Feature / Philadelphia Union II / Union Academy

How a coaching change revitalized the Union II season

Photo: Marjorie Elzey

It’s been a hectic year for Philadelphia Union II to say the least.

They started the year with a loss to Hartford and a draw against Loudoun, then they didn’t play soccer for four and half months due to the COVID-19 pandemic. They made a return to the field in poor form, losing 6-0 at home to Pittsburgh and then 5-1 to fellow reserve team Red Bulls II. They put up a fight against Hartford, losing 3-2 and then eventually fell once again to Pittsburgh 4-0 on the road. After just 6 games and a season restart, Sven Gartung’s team had recorded just 1 point and lost 3 of its last 4 by 4 or more goals.

And then, a day before the second matchup with Red Bulls 2, it was announced Gartung and the organization mutually agreed to part ways, with the German finding it difficult to remain competitive with a young squad.

Enter “interim” head coach Marlon LeBlanc.

LeBlanc was formerly the head coach at West Virginia University, coaching and developing Union regulars Raymon Gaddis and Jack Elliott during his time there. He left Morgantown in December of 2019, eventually taking a job with the Union academy as the U19 coach. LeBlanc already had strong connections to the academy, with his son Kellan currently playing with U14 team. Due to his brief spell as the U19 coach, Leblanc already had experience coaching several of the U2 players.

That familiarity paid off in his very first game, with the U2 getting their first win of the year, defeating Red Bulls 2 3-2. After that first win, Union II would only go on to earn one more win in their final 10 games, a 4-0 win over Loudoun United. Although Leblanc’s Union II side also posted a poor record on paper, they only lost by 4 or more goals once, in a 6-0 blowout at the hands of the Red Bulls II. In their other 6 losses since the first win, the team only lost by more than 2 goals once, and falling by a 1 goal margin 4 times in that span. The changes LeBlanc made weren’t evident in the side’s record, but made the team competitive, something that is vitally important for a young players development.

So what did LeBlanc change? It wasn’t radical formation change or even a change in play style, something Ernst Tanner probably told him to keep the same. He started deploying his players in their more natural positions and turning to his younger players on the squad.

Brandon Craig was no longer being played as a center-back moving to his preferred position as a central midfielder, a similar move was made with Steve Kingue. Nathan Harriel was also no longer deployed at center-back, playing at his preferred position as left-back. Issa Rayyan, in his limited minutes, was also returned to midfield. The biggest change LeBlanc implemented was giving his youngest players responsibility, making young players such as Paxten Aaronson, Jack McGlynn, Danny Flores and Patrick Bohui centerpieces of his attack. Later in the season we began to see more of Caden Stafford and Quinn Sullivan at striker. In addition to making his youngest players centerpieces, he also made the move of rotating the captains armband, giving it to Brandan Craig multiple times, making him the youngest captain in team history at 16.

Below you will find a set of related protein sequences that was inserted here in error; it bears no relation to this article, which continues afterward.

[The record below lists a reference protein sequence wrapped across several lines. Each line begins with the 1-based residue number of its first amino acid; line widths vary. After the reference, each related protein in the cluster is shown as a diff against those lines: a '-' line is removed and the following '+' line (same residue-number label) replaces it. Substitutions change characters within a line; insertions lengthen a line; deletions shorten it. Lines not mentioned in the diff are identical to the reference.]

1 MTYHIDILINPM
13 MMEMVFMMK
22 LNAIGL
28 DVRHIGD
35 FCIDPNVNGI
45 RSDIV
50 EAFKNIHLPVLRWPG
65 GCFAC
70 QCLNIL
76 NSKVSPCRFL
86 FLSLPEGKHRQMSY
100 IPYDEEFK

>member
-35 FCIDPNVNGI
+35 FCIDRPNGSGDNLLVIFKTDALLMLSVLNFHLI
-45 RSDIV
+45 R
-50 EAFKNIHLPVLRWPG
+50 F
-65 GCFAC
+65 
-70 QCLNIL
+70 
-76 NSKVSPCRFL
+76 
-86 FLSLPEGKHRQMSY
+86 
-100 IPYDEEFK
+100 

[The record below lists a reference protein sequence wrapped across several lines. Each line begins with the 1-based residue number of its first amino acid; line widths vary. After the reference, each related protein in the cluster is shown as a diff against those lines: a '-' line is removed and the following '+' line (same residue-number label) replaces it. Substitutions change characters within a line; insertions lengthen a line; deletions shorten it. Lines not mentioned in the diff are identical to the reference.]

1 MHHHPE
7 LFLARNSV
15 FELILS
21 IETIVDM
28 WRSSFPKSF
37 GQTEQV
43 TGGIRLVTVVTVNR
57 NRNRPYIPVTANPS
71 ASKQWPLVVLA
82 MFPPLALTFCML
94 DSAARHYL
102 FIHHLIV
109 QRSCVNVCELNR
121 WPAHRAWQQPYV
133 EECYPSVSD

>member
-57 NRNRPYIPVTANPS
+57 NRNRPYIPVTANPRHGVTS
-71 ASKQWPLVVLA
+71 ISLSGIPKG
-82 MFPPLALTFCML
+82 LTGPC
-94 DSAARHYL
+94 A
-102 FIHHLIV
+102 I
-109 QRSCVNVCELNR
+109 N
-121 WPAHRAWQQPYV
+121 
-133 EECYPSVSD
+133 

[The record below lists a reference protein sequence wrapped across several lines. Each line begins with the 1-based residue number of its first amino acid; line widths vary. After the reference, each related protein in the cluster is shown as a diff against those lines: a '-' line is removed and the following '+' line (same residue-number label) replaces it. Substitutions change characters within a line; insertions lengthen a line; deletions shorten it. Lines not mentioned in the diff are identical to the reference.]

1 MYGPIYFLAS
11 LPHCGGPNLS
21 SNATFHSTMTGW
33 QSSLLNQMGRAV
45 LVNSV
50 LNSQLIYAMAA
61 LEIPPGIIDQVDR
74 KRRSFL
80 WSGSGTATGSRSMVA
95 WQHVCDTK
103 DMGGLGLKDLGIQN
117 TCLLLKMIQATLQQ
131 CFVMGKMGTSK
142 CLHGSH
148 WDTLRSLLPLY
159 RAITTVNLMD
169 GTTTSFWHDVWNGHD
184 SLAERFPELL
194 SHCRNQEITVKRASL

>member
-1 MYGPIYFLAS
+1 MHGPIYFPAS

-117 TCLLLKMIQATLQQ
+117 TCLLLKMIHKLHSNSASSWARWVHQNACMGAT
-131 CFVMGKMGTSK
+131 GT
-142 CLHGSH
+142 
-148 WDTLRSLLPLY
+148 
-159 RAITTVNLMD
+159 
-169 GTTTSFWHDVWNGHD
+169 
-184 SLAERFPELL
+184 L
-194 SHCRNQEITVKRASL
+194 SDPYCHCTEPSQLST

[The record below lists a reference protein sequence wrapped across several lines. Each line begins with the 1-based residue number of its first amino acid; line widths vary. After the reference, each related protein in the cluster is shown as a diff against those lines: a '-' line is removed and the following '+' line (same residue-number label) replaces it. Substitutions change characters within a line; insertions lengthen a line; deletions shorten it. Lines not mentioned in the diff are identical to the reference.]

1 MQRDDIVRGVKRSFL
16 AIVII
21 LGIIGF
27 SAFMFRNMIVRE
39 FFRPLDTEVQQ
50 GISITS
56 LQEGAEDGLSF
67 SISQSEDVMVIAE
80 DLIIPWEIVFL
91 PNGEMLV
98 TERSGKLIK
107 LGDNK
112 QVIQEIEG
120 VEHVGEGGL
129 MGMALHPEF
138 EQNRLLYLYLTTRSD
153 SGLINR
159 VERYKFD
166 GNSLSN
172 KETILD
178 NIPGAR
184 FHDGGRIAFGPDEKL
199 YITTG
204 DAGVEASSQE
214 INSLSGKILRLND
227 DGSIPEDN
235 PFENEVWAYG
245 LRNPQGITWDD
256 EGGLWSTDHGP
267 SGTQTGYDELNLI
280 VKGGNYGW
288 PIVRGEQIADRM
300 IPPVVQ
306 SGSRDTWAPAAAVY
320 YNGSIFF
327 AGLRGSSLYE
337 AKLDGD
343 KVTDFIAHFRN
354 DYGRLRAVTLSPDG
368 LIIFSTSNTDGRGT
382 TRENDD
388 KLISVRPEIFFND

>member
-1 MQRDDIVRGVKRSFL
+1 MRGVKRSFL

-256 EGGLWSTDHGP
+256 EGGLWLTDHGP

The job of a reserve team coach isn’t the most glamorous, and can be demoralizing facing defeat after defeat. LeBlanc’s experience in college soccer and briefly as an academy coach already put him in the right mindset for the job, winning is good, but it’s not the most important thing. LeBlanc knows he’s here to guide his players through their first years as professional players, something he was doing at West Virginia, he also knows he has to keep them in a competitive environment to not get discouraged after each defeat.

While their record may not show it, the Union II did improve throughout the season , with LeBlanc finding the perfect balance of competition and development for his young squad.


  1. The Gartung thing is so weird, you would think anyone getting the U2 job would know exactly what they were getting into. It feels like the type of thing where if the Union were as big as the Eagles, Tanner would have fielded a ton of questions on what happened there.

    I liked what LeBlanc did and would love to see him continue. With what happened with Gartung and with the Union preferring to promote from within, I think it would fit well to continue to let LeBlanc learn and grow as a coach with U2.

    • Trajectory. Staying on this course should yield even better 2021 results in both the quality of play and table.

  2. Gruncle Bob says:

    Interesting. Nice piece.

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